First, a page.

The state and federal governments have been slow to improve roads, so counties all over South Carolina are taking matters into their own hands by letting voters decide whether to approve an additional one-cent sales tax. But some voters are trying to keep the issue from ever reaching the ballot.
One Lexington-based taxpayer watchdog group, the Lexington County Citizens Watch is trying to stop a referendum for an additional penny before it reaches the ballot. If passed, that boost would raise an estimated $290 million, which county officials hope to put toward roads. The group is fighting the referendum through an online petition and by canvassing.
Some Greenville County taxpayers are fighting a similar measure. Council advanced the tax referendum Tuesday by a vote of 8 to 3, according to WYFF-NBC. Targeted for road improvements, bridges, pedestrian amenities and resurfacing, the measure must clear two more hurdles before reaching the ballot in November. The tax would bring in up to an estimated $70 million.
But why not let the people decide whether to raise a tax on themselves for infrastructure improvements? Greenville County resident Joshua Cook hears that question often. Cook, who heads No Tax Hike SC and works with the Republican Liberty Caucus, thinks the only way to stop the tax is to keep it off the ballot altogether. Special interest groups have more resources to educate people about the benefits of the tax than the grass roots has resources to educate people about the perils, he says.
“No one’s debating the fact that the roads are awful,” says Cook. But he points out that some of the projects on Greenville’s list are for bike trails, not just road projects.And this proposed higher sales tax would be “at the expense of people who are already suffering,” he says.
As for the gas taxes that are targeted for state roads, Cook says the county only gets four cents back out of the 16 cents it sends to the state.
Often trotted out as a success story by penny-tax advocates, York County approved a sales tax for road improvements in 1996. Back then, officials weren’t getting the support they wanted from the state and federal governments. “The county took it upon itself to do something about it,” says County Council Chairman, Britt Blackwell. The county is one of the fastest growing in the state, he says, and the state wouldn’t have been able to meet the demands of population growth.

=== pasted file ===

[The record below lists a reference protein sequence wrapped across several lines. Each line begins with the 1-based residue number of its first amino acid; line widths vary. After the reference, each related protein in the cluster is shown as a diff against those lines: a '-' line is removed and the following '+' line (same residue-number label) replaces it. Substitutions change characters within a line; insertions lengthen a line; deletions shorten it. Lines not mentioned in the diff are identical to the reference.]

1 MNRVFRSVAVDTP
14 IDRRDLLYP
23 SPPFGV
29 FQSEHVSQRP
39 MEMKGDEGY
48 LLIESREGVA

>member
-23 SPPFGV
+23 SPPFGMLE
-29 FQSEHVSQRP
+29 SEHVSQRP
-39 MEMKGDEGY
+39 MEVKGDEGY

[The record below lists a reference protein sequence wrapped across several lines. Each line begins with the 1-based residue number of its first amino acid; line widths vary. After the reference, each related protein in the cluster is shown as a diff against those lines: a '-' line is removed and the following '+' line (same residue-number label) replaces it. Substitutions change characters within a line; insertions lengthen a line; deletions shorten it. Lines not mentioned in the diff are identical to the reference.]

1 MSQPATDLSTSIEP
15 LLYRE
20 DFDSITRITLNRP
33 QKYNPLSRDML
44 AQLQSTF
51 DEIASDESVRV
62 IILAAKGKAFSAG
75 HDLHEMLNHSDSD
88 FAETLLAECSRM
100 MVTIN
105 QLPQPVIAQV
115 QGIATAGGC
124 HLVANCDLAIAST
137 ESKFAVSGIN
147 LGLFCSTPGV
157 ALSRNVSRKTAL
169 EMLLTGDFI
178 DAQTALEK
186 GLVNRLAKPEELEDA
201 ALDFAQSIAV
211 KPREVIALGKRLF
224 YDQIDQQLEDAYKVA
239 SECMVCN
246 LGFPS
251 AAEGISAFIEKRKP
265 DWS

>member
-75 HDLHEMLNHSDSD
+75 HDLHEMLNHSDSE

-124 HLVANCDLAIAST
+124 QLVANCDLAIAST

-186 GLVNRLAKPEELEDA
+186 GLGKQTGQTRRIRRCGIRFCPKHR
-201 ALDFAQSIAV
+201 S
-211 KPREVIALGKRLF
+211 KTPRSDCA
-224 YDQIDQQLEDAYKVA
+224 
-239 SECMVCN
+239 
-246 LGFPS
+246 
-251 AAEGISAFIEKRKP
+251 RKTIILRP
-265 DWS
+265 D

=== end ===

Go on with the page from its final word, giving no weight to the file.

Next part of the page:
Like the Lexington County proposal, York County voters had to approve the tax for it to take effect. They have done so twice since 1997, with 82 percent of voters approving of renewing the tax in 2011. Many of those taxes have gone to new roads. Blackwell says officials are looking at splitting the tax—up for renewal after April, 2017—between maintenance and roads.
York County has spent more than $276 million on 53 projects since voters first approved the tax increase.
As for Lexington’s tax, the Lexington Chamber of Commerce is supportive. Former Lexington Mayor, Randy Halfacre recalls fielding complaints six years ago about the lack of funds to address the area’s traffic congestion. He hopes to see the tax address traffic problems and infrastructure needs like parking, sewer and water. “It would definitely improve the lives and safety of our citizens,” says Halfacre, who now heads the chamber. He challenges people to look at it as an investment, not just as a tax. “Will Lexington become a third world county” in the next decade without the tax, he asks.
Like an experienced politician, Halfacre poses the question of what will happen if approval of the tax fails. If not this one cent, then what, he asks. “Where’s it gonna come from?”
Another Lexington politician opposes the tax. Republican state Sen. Katrina Shealy doesn’t approve of increasing the sales tax, but thinks increases should be spent on infrastructure alone. Shealy did not respond to a phone message left at her Senate office last week. But she had this to say on her Facebook page last
“…Although I do not agree with any new tax – if the people of Lexington County vote to implement this tax this money MUST be designated for specific infrastructure. We cannot leave this money on the table for any other project until our road issues are dealt with. This is the ONLY priority. When I attended the Pennies for Progress seminar at the Farmers Market at the beginning of the year I was shown how this money was used for implementing road repairs and paving in other areas throughout the state nothing else. We do not need any new trees planted, sidewalks built, or any new buildings until our roads are repaired and once that is done this “Penny” needs to go away!”